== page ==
Gold Buying Parties

Remember those old Tupperware parties. They’ve gone gold, even platinum.

Given today’s gold prices and a troubled economy, Gold Buying Parties are the latest way for jewelers to take in old gold. On Facebook Joshua Halpern, vice president of Albert’s Diamond Jewelers, let it be known that in his Schererville, IN, market he welcomes Gold Buying Parties of any size.

Halpern credits the Gold Buying Parties idea to John Jackson, a retailing peer who is a fellow member of Business Resource Services’ FIT Performance Group, a group of jewelers who meet twice a year to discuss their business and to share ideas on how to be better retail jewelers. Jackson also works at Albert Smyth Jewelers and brought the Gold Buying Parties idea to one of BRS’s biannual meeting of the retail minds in 2008.

Halpern picked up on the idea last year and threw his store’s first gold buying parties in fall 2008. Since then he and his staff have helped organize 35-40 such gold parties. “It all started small, with family, then friends, staff members and then their family and friends, and the whole thing has caught on with churches, businesses and other groups,” says Halpern. 

Joshua Halpern, vice president of Albert's Diamond Jewelers.
Joshua Halpern, vice president of Albert’s Diamond Jewelers.

The concept is pretty simple. Someone in Halpern’s market contacts the store and asks to host a gold buying party. A staffer from the store attends the party and cuts a check or gives a store credit on the spot for 10K, 14K, 18K, and platinum (Halpern and his staff do not buy silver, steel, titanium, tungsten, or any jewelry that is gold plated or gold filled).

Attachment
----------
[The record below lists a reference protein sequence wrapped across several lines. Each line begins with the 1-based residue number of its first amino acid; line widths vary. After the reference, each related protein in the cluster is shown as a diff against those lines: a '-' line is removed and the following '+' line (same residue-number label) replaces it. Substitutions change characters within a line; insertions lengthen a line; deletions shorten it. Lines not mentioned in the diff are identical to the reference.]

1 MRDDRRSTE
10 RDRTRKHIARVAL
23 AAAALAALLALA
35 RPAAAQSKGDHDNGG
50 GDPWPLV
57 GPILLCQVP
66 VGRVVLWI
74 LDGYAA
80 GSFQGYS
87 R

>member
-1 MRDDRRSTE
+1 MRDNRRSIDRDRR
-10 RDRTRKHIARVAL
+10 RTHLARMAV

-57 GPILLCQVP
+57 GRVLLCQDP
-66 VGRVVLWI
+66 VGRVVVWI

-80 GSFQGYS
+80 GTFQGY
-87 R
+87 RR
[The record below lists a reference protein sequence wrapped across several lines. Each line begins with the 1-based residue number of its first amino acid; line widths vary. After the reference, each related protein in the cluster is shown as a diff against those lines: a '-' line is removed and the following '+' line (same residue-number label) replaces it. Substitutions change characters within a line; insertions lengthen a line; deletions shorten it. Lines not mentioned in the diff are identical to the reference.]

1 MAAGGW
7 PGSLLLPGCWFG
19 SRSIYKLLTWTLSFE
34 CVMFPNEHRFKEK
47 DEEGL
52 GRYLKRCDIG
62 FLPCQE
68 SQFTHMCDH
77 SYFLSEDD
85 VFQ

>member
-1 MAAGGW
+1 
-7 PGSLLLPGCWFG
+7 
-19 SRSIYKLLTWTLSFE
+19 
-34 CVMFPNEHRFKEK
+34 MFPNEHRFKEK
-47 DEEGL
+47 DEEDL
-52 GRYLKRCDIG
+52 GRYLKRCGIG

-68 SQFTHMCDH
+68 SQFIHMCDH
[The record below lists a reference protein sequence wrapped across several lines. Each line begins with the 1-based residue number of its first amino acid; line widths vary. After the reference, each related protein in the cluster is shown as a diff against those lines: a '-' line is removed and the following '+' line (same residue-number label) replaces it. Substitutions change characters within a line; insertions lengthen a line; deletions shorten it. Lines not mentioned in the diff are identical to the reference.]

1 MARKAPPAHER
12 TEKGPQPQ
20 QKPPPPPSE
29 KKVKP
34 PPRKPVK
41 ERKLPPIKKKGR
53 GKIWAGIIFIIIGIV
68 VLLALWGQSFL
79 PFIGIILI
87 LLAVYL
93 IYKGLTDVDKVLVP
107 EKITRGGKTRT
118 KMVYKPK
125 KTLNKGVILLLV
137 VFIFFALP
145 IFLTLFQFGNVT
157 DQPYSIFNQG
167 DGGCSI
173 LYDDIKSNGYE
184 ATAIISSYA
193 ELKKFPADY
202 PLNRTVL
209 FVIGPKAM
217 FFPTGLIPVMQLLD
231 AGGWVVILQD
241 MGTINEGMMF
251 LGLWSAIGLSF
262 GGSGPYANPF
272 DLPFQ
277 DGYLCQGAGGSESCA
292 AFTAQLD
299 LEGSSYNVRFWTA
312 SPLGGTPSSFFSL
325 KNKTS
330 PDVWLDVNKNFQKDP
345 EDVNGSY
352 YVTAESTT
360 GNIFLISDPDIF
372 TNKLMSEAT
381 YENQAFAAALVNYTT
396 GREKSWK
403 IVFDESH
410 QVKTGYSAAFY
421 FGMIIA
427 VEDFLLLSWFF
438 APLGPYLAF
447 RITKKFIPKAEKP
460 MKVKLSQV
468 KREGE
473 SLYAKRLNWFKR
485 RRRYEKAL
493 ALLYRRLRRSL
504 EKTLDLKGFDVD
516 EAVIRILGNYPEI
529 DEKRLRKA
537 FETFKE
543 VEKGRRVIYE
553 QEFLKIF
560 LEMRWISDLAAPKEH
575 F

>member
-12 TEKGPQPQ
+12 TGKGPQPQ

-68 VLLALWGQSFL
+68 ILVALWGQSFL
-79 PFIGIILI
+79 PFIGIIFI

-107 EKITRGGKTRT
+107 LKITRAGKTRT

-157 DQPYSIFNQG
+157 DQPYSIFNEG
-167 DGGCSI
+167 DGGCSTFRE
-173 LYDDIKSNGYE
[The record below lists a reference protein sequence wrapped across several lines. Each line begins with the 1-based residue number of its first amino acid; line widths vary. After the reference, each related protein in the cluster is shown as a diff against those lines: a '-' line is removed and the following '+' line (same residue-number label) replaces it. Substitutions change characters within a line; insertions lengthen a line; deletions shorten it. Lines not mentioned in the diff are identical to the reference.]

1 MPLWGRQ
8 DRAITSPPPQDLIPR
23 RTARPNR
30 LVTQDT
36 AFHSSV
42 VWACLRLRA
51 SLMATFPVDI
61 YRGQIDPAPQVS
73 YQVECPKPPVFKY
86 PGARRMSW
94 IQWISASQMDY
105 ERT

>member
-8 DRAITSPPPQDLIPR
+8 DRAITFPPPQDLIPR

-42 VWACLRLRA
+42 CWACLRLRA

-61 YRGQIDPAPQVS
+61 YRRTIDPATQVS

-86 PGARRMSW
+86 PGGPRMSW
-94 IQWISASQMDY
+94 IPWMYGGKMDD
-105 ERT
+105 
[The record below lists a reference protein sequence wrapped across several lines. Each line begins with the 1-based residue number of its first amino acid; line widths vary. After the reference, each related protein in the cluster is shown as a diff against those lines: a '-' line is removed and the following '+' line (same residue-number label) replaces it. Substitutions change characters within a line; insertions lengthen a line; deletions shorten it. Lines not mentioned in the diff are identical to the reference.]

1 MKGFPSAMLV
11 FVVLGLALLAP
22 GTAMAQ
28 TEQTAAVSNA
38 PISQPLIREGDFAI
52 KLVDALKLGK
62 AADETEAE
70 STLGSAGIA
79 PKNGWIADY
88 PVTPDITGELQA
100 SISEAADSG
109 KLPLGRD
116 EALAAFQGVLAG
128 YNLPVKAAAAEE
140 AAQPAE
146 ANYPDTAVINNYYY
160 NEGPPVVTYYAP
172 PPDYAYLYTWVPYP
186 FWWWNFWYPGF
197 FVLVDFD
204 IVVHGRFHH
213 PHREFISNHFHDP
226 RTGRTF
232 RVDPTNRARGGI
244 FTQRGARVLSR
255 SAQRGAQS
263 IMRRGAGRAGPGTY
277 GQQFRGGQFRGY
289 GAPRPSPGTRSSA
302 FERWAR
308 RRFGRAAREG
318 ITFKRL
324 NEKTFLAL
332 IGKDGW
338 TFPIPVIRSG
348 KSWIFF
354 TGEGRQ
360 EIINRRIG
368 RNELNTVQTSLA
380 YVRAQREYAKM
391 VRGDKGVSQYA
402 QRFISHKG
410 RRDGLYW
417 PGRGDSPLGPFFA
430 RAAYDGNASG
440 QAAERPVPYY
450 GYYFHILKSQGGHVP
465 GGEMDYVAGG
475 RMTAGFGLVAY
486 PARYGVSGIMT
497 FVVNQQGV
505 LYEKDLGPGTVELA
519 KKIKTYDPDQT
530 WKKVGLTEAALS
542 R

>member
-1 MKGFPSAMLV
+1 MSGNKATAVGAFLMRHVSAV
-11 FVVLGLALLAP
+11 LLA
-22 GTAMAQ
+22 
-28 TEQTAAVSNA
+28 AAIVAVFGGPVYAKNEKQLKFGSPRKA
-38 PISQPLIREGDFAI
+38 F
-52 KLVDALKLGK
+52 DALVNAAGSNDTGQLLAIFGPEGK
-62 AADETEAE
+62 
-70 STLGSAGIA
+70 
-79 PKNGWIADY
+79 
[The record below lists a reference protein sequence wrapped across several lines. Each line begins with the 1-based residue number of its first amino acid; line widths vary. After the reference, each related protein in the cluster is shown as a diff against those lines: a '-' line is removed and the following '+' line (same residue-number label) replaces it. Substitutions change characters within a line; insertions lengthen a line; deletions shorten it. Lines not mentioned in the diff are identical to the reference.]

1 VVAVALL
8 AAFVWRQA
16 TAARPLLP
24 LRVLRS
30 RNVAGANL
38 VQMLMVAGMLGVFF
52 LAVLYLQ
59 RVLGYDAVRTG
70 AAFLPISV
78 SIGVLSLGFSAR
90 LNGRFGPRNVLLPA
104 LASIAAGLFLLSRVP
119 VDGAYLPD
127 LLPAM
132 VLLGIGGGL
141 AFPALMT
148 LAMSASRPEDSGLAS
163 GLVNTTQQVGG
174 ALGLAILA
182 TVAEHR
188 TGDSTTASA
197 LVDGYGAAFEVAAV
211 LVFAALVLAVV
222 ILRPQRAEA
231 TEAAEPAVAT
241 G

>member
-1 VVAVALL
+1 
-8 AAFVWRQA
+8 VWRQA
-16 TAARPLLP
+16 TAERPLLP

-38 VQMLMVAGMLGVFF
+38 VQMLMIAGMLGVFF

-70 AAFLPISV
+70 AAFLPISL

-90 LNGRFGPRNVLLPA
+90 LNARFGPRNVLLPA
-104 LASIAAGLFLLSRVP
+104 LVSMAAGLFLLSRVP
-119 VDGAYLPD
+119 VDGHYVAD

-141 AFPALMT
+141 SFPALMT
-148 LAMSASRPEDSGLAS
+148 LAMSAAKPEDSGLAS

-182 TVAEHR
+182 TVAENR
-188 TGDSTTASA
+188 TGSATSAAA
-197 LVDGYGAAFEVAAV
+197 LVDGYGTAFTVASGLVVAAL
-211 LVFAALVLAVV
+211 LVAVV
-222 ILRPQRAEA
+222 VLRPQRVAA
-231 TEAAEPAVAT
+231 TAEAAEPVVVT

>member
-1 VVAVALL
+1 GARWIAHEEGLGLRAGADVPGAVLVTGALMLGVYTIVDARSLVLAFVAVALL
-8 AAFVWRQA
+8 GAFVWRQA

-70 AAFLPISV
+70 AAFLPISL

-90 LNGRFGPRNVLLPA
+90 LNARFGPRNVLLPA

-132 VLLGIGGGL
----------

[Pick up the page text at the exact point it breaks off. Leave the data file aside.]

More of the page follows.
“We give about 10 percent above the average when taking in gold, so it’s a pretty good deal,” says Halpern. “Factor in much of the jewelry was purchased in the 1980’s, so they’re already getting three times what they paid for their gold over 20 years ago. At the end of the day, it’s a fair exchange.”

When the gold buying party ends, the host gets a check for 10 percent of the party’s take-in amount. (A $5,000 party earns the party host a $500 check.) Not bad for a night’s work.

In today’s soft buying environment, Halpern likes that he continues to build his client base. Each gold buying party adds names to his store’s database. And, “today’s gold-selling customer is tomorrow’s cash-buying customer,” says Halpern.

Another benefit to the gold buying parties is Halpern’s estate jewelry display. He doesn’t simply drop everything on the refiner’s scale and walks away with a check in hand, although he does refine a lion’s share of the gold.

What isn’t melted down is reserved for the estate jewelry display, which has become a hot profit center for Halpern’s store. He even amuses himself by putting some of the larger, gaudier pieces of purchased gold jewelry in the estate jewelry display, just to see if they sell.

“We literally have people coming in every week just to see what’s new in the estate jewelry case,” says Halpern. “I can’t believe some of the items people are buying.”

Although Halpern has some harmless fun watching certain pieces go out the door, the estate jewelry counter is helping his store in a serious way. “Sales for estate jewelry are up 300 percent over last year,” says Halpern. “Other areas of my business are hurting, but profits realized on these estate jewelry sales are helping to balance things a bit during the current economic downturn.”